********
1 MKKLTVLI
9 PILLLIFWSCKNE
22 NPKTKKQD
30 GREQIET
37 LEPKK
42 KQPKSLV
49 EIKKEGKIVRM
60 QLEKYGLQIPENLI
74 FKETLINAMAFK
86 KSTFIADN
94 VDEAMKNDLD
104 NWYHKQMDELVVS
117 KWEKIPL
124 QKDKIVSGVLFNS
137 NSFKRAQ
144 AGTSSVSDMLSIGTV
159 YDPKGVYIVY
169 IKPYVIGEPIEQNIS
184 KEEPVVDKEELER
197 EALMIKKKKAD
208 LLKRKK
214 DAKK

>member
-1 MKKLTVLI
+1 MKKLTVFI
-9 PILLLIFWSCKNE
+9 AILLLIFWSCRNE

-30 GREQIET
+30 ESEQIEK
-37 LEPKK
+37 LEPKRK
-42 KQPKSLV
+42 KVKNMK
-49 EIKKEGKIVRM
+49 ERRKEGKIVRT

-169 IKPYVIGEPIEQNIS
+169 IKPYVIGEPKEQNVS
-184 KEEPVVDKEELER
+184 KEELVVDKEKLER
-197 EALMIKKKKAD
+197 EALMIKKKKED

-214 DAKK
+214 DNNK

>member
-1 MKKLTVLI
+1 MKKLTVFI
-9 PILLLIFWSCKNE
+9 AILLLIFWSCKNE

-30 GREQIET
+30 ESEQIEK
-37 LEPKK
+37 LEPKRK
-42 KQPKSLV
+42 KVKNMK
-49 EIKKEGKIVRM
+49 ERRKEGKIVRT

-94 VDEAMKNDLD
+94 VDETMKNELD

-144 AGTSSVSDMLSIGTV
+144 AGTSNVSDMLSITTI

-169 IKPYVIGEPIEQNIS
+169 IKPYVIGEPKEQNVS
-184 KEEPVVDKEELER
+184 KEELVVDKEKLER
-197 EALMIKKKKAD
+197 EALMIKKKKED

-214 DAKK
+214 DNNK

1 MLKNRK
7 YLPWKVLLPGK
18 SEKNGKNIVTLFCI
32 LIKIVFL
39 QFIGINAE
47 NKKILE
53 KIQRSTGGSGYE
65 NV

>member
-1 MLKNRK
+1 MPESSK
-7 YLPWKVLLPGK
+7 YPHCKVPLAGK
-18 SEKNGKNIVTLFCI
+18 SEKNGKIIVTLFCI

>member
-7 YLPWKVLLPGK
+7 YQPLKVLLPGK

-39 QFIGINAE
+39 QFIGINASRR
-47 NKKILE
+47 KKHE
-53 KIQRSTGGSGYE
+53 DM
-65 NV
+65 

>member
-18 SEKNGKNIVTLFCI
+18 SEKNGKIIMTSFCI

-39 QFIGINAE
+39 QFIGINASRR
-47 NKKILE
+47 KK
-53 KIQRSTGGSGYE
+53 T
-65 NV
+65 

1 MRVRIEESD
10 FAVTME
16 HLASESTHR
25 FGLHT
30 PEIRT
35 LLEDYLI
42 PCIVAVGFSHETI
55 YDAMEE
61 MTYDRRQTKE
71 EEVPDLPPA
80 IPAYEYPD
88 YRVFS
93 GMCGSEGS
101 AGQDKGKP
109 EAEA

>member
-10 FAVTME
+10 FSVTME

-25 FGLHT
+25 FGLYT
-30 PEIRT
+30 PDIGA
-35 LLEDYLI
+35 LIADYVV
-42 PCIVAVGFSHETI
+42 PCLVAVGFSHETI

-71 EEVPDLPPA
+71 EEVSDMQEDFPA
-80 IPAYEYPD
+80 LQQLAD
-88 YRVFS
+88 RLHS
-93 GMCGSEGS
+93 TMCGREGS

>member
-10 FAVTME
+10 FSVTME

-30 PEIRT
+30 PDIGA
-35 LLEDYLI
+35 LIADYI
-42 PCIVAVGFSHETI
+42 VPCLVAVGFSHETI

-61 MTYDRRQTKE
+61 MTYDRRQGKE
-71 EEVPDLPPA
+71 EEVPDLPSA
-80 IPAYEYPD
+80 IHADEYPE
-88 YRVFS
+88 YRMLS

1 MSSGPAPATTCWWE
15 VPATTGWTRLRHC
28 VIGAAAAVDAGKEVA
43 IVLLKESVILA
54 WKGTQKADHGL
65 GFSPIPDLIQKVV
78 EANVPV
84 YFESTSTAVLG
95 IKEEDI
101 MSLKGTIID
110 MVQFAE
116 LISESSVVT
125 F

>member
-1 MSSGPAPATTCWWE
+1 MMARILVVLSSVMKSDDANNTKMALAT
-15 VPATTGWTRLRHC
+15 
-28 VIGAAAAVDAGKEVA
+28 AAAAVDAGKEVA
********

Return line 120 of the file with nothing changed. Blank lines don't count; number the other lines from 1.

109 EAEA